"I was thinking of making a multiple day trip to the Little J. I know many of the forum members are quite familar with this water. I've a couple of general questions; are there any bridges, besides the one at Spruce Creek, that cross the river where one can park and access the river? Would someone be willing to give me a couple of access points and is it permissable to park a car there?

Does the Little J get March Browns? Would they still be emerging or are they pretty much over? How about dorothea? Have they begun emerging? Does the river get very much pressure during the week? I was thinking of going out Tuesday and Wednesday. Any motels or B&B's for $70 or less? Thanks in advance."

Do you see the words "General Questions"? I primarily ask about access to the river and legal parking. Then I asked two questions about some mayflies. I didn't ask for any specific pattern recipes for either fly. I didn't ask for pictures of killer flies nor did I ask for guys to divulge their honey holes along the river. I didn't ask where the flies emerged or what sections of the river have the best hatches.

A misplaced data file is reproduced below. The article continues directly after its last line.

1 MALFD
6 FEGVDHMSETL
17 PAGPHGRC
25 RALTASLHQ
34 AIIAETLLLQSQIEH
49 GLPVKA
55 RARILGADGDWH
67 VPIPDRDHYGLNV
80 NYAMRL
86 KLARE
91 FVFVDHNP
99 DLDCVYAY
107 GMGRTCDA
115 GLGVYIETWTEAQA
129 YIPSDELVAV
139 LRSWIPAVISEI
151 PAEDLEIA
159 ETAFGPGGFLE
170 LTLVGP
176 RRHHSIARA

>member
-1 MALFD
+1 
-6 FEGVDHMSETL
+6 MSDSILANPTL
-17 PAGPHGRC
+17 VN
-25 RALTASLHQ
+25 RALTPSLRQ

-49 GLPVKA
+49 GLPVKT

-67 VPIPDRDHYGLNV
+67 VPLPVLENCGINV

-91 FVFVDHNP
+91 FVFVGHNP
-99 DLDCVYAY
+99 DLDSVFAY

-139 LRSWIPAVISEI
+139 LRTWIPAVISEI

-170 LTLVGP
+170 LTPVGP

What you are missing is my questions were quite generic in nature and after my trip I provided a trip report with some comments and thanked everyone who provided data. I actually did provide a couple of people who asked a pattern recipe along with a few digital photos of one fly that was particularly effective for me during the trip.

I prefer not to provide fly data to strangers on the Internet or guys who come up to me along the river. Some of my flies are very effective because there aren't 10,000 other guys throwing them on the rivers I fish. Is that being selfish? I don't think so as it took decades to develop them through trial and error and many unproductive trips.
Catskill fly fisher for fifty-five years.
Pdq5ohMay 30th, 2009, 5:48 pm

Posts: 10
I guess I should be more understanding of not wanting to help someone out. Especially someone who may, possibly, have less experience ( not to say that's the case with you, Rbpcaddis) and is looking for some help. When I'm having a good day, I'm happy to tell someone what I'm using. I'll even give them one of my flies if I have extras. That usually precludes the "pleasantries" and doesn't require 50 posts.